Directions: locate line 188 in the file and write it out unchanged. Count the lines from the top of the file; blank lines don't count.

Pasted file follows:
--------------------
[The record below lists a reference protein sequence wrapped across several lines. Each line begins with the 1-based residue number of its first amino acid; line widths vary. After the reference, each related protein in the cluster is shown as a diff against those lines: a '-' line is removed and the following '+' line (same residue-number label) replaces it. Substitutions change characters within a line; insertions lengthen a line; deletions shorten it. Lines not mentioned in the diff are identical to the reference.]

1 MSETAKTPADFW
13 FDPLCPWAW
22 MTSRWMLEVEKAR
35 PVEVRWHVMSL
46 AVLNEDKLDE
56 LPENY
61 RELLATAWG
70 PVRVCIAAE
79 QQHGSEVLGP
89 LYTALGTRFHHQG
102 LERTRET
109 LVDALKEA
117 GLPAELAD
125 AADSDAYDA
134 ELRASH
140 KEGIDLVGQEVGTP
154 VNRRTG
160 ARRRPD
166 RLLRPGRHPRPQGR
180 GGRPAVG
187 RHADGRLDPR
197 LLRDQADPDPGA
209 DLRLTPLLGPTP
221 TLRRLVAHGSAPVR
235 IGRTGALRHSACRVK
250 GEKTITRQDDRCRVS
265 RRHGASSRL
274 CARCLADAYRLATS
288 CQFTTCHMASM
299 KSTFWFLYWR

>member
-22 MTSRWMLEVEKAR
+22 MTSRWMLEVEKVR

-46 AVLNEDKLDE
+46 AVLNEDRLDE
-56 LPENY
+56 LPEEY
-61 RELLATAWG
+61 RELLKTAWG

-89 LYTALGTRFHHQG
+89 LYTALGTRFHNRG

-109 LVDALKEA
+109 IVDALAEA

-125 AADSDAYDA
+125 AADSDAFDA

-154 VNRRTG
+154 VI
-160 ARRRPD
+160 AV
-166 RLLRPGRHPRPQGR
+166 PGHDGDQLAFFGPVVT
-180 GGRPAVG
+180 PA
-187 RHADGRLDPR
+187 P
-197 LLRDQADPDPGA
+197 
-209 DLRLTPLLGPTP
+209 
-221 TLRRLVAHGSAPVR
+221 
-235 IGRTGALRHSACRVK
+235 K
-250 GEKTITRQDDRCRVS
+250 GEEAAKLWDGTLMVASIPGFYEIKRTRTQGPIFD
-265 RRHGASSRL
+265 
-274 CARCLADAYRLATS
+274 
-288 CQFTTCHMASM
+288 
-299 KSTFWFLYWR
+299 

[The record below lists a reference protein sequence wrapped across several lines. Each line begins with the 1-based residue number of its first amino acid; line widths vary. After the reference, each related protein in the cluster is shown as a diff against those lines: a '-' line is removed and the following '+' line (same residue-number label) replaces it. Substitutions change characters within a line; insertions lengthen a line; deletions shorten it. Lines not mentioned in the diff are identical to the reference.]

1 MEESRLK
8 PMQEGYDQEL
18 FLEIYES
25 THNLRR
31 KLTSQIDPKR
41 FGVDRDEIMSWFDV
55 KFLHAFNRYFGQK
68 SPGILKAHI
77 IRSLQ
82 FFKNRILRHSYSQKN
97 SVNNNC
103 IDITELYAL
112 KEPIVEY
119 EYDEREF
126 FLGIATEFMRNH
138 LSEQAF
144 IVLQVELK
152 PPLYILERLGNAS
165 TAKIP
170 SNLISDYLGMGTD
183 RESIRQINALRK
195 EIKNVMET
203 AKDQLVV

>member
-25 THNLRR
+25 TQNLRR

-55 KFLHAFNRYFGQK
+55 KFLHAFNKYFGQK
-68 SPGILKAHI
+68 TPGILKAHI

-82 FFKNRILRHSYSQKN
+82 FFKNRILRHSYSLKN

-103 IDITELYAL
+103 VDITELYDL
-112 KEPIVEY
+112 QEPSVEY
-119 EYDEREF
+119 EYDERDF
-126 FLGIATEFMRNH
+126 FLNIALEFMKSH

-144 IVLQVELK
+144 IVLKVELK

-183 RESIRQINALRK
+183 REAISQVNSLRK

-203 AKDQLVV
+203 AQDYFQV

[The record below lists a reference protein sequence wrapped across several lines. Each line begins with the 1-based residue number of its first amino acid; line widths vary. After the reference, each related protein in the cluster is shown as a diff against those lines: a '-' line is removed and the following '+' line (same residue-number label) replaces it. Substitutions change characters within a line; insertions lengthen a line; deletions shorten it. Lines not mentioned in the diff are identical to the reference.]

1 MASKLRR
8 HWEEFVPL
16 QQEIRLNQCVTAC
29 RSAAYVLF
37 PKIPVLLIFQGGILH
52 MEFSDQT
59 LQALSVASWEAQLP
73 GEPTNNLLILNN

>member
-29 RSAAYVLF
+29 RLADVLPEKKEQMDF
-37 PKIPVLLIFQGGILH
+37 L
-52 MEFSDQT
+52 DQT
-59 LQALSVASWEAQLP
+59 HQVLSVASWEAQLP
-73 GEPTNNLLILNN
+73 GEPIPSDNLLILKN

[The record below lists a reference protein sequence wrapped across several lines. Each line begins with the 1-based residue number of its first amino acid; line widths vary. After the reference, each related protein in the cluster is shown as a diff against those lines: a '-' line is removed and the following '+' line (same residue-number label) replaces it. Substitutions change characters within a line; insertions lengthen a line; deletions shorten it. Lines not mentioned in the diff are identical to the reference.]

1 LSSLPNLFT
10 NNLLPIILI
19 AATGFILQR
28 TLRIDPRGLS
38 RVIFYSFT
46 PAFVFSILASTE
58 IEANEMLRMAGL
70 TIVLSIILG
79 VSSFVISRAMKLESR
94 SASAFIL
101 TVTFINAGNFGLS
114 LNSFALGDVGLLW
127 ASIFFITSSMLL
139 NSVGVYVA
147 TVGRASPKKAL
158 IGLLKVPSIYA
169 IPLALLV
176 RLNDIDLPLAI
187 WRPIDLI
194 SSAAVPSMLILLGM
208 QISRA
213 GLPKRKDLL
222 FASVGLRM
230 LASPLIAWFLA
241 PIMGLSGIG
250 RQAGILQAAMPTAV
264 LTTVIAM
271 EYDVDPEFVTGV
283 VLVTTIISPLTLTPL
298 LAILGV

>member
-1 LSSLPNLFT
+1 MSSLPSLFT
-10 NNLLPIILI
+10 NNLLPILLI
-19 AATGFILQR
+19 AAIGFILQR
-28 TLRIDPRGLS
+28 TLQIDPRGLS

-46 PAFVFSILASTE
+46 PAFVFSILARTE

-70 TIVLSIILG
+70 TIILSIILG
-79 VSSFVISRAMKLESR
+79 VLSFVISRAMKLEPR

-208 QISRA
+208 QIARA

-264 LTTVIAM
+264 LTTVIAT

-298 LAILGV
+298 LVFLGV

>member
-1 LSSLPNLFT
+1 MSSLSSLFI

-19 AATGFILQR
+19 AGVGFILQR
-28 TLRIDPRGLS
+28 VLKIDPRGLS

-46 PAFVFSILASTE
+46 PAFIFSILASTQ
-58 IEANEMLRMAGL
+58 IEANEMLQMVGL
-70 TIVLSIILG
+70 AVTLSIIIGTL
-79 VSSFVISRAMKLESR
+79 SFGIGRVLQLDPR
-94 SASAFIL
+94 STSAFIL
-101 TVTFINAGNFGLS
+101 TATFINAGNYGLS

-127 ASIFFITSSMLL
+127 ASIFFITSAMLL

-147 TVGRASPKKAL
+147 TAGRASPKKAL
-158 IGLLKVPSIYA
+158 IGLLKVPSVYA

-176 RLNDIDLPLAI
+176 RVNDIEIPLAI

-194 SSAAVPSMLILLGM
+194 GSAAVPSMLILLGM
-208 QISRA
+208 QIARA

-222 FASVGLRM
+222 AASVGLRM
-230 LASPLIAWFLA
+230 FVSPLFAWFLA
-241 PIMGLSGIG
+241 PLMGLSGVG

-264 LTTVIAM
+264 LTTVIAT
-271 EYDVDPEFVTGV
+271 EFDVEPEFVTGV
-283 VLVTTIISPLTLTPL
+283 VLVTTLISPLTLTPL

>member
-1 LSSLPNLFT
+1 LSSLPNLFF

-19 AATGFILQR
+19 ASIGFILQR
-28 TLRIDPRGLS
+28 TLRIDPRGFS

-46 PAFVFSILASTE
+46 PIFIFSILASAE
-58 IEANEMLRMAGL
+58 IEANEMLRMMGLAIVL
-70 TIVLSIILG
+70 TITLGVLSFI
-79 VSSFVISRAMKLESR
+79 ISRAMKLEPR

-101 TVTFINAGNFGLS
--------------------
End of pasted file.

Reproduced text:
-208 QISRA